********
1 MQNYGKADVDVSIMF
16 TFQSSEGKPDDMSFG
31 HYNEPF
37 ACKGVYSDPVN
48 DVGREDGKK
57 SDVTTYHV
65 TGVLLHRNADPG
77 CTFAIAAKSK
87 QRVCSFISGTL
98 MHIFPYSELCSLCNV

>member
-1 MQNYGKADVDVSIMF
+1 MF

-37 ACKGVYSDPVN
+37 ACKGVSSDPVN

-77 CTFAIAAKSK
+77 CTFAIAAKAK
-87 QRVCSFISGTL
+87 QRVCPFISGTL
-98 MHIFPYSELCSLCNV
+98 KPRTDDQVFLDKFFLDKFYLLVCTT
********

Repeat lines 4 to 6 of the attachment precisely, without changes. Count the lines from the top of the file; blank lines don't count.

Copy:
37 ACKGVYSDPVN
48 DVGREDGKK
57 SDVTTYHV